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Jerry Brown Signs Second Half Of California Dream Act Into Law

October 10, 2011

Hispanic student on American flagCalifornia Governor Jerry Brown signed the second half of the state's Dream Act into law on Saturday, officially allowing illegal immigrants access to state grants to help them pay for college, according to The Huffington Post.

"Going to college is a dream that promises intellectual excitement and creative thinking," Brown is reported as saying in a press release quoted in the Huffington Post. "The Dream Act benefits us all by giving top students a chance to improve their lives and the lives of all of us."

Some 2,500 students are expected to qualify and be able to take advantage of access to the funding, noted The Huffington Post. The California Department of Finance reported that the additional price of providing state funding for these applicants is expected to come to about $14.5 million. This is said to be one percent of the state's entire annual $1.4 billion budgeted for the Cal Grant program, The Huffington Post reported.

The bill is meaningful for undocumented immigrants who have already attended U.S. educational institutions and want to continue on.

"After having invested 12 years in the high school education of these young men and women, who are here through no fault of their own, it's the smartest thing for us to do to permit these students to get scholarships and be treated like every other student," California Assemblyman Gil Cedillo of Los Angeles was reported in the Los Angeles Times as saying.

The Dream Act has been a long time coming in California. The previous California governor, Arnold Schwarzenegger, would not sign the Dream Act into law while he was in office, according to the Gant Daily. However, the first half of the legislation, AB 130, was signed into law in late July by Brown, and gave illegal immigrants the right to seek private forms of aid within the state to pursue a college education. The second half, called AB 131, was passed by the state legislature more than a month ago and merely awaited Brown's signature.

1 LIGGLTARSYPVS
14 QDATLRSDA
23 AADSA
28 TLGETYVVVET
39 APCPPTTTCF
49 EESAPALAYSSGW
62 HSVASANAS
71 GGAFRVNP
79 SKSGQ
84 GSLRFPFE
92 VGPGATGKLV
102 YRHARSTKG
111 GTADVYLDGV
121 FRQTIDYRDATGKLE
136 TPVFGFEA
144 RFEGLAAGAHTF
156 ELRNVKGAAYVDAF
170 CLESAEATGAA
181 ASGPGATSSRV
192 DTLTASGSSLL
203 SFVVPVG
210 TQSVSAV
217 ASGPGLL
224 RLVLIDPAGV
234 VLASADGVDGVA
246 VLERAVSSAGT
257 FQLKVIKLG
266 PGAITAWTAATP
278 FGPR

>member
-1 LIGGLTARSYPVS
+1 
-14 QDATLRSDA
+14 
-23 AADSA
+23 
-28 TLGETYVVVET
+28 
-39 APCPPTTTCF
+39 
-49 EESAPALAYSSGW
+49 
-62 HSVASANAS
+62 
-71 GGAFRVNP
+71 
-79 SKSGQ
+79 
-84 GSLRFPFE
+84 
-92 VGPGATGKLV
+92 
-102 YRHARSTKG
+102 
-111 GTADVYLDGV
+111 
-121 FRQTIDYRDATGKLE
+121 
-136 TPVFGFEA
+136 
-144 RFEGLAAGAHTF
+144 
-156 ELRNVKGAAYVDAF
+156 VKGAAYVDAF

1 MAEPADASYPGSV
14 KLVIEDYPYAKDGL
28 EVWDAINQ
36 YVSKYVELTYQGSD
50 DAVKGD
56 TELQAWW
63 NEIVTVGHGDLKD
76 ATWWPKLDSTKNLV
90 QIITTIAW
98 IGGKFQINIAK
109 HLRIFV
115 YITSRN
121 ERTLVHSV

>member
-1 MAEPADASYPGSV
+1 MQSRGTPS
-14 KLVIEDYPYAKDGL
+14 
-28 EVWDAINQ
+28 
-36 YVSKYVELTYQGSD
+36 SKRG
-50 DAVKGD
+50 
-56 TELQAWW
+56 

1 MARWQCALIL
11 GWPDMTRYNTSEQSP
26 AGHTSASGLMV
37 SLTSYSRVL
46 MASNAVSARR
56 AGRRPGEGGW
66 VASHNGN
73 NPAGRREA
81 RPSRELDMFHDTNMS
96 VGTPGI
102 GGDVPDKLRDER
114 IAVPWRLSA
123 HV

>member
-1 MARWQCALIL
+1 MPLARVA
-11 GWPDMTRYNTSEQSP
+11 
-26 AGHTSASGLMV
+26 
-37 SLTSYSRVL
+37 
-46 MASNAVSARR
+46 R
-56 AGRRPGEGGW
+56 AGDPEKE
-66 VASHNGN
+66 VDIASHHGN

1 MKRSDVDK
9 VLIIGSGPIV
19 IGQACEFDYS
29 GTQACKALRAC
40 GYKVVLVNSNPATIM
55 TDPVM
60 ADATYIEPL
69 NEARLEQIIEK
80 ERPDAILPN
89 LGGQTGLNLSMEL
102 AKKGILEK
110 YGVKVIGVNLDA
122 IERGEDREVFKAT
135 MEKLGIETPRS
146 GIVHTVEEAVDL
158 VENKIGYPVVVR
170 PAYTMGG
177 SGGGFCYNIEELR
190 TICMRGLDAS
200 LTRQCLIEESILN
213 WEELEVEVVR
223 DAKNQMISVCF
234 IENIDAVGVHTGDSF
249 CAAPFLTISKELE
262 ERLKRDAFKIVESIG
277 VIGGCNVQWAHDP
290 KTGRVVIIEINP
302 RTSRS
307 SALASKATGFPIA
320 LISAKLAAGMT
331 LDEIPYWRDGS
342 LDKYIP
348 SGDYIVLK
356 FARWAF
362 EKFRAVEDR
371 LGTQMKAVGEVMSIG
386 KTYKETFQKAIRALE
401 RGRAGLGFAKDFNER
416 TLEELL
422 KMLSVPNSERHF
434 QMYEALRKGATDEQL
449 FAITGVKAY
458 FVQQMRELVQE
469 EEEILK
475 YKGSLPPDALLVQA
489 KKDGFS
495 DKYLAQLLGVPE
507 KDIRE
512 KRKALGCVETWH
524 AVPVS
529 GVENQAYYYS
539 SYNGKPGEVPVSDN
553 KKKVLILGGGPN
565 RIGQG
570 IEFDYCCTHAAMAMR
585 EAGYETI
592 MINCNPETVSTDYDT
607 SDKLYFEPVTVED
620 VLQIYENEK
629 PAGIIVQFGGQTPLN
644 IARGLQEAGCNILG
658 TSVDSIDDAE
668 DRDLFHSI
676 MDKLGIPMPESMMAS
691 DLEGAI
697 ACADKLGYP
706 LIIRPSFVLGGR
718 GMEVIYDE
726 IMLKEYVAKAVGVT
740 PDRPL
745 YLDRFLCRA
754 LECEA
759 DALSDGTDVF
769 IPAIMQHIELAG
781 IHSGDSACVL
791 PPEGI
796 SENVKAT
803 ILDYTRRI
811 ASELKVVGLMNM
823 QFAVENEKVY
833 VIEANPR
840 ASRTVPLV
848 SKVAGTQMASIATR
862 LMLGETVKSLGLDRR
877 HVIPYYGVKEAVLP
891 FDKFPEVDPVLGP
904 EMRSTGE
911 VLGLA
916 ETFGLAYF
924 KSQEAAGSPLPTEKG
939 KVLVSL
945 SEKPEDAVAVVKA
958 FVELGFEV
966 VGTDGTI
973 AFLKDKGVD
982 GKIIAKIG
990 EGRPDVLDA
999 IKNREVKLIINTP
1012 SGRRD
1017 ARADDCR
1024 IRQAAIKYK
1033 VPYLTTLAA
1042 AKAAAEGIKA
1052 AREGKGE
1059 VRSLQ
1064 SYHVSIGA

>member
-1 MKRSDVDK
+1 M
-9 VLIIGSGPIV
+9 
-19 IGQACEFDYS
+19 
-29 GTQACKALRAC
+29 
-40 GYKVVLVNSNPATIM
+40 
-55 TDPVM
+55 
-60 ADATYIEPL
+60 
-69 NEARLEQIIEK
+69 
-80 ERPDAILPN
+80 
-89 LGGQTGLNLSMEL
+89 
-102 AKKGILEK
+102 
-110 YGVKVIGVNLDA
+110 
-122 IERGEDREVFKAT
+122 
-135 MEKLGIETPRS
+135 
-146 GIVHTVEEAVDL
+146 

The new law is not without opponents, however. Some say that the state's Dream Act will encourage more workers to illegally come into the U.S. Others say the Act will cost $15 to $40 million merely to implement and would create a further drain on the state's already impoverished budget.

Kirsten Williamson, a spokesperson for the Federation for American Immigration Reform, described the bill "as reckless use of taxpayer money," reported the Los Angeles Times.

However, there are requirements just to be able to apply for the state aid. These requirements include that an undocumented immigrant must have attended school in state for at least three years; been in the U.S. for at least five years; graduated from a California high school; met established academic standards; proof they are working toward legal citizenship and shown a need for financial aid.

According to the International Business Times, the bill is different from the federal Dream Act that fell apart in Congress last year. That bill would have provided illegal immigrants with a pathway for U.S. citizenship while this one--at least at the state level--allows illegal immigrants to go to college while they work toward obtaining their citizenship.


Compiled by Maggie O'Neill

Sources:

"California Dream Act Signed by Jerry Brown," huffingtonpost.com, October 8, 2011

"Dream Act California: What Gov. Brown's Bill Means for Students, Taxpayers," ibtimes.com, October 9, 2011, Melanie Jones

"Dream Act Could Give $14.5 Million to Illegal-Immigrant Students," latimesblogs.latimes.com, October 9, 2011

"Govenor Jerry Brown Inks California Dream Act," gantdaily.com, October 10, 2011, Vittorio Hernandez

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